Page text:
Building Confidence, Showing Confidence
Journalists Katty Kay and Claire Shipman, authors of the Confidence Code, sponsored a program by the same name at the Hilton Baltimore this spring. Building confidence in young girls was an underlying theme. The American Business Journals, corporate parent of the Baltimore Business Journal hired me to be the conference photographer and I consider myself lucky to have gotten this job. Kay and Shipman assembled a stellar list of presenters so I was listening while I could throughout the day.
The Confidence Code examines ways our culture robs girls of their confidence starting in middle school. Appropriately, the program drew an audience comprised primarily of middle and high school girls and many of them attended with their moms.
Successful Keynotes and Panelists
In addition to Kay and Shipman, the keynote speakers included an all star cast including Morning Joe Co-host Miki Brzezinski, Baltimore Mayor Catherine Pugh, and Build-A-Bear CEO Sharon Price John. Other inspirational keynote speakers were, New York Times best selling author Rachel Simmons (Odd Girl Out: The Hidden Culture of Aggression in Girls and The Curse of the Good Girl: Raising Authentic Girls with Courage and Confidence), and co-founder of Girls Leadership. Susannah Wellford, founder of Running Start, a nonprofit that encourages and trains young women to run for political office. Since its founding in 2007, Running Start has worked with more than 10,000 women aspiring to one day either hold political office or help others attain it.
The break out sessions featured such high achievers as Dr.Redonda Miller, CEO, Johns Hopkins Medical Center, the first woman CEO in Hopkins’ history and Ingrid Vaughan, vice president of Manufacturing, Northrop Grumman. Other women panelists came from such companies and institutions as Google, Instagram, PwC, T. Rowe Price, Morgan Stanley, Harvard and Cornell Universities.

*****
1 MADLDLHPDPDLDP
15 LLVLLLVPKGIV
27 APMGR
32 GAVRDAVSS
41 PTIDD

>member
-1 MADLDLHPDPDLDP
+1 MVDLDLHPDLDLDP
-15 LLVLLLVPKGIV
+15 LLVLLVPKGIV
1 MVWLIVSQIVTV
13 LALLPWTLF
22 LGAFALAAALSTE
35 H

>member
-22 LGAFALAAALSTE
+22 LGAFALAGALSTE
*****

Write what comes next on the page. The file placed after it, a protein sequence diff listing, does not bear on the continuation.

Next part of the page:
My goal was to take images that would show the “energy or vibe” of the day — the camaraderie between the speakers and panelists and their confidence. Doing this combines stealth, luck, experience, the right equipment, and quiet, comfortable shoes.
Hockey fans say that what made Wayne Gretzky great was his ability to anticipate where the puck would be and to skate to that spot. Successfully photographing an event requires anticipating where you think the action will be, then being ready to snap the photo when it occurs. I’ll watch a speaker and study their gestures then wait for that moment that captures his or her motions and emotions. I am also scanning the audience looking for individuals with expressions that show their reaction to the speaker.
Also, as much as one can be invisible when he is obviously poised to shoot with two cameras, I do my best not to be noticed. I get close to speakers when I need to and I try to stay out of the way the other time.
Finally, I always photograph an event with two cameras so I can have a different lens on each one.This enables me to save time by not having to switch lenses and to get images with different perspectives. Typically, I’ll use a 70-200 lens for close-ups and 20-120 lens for wide angle audience photos because getting good shots at a conference requires confidence and luck.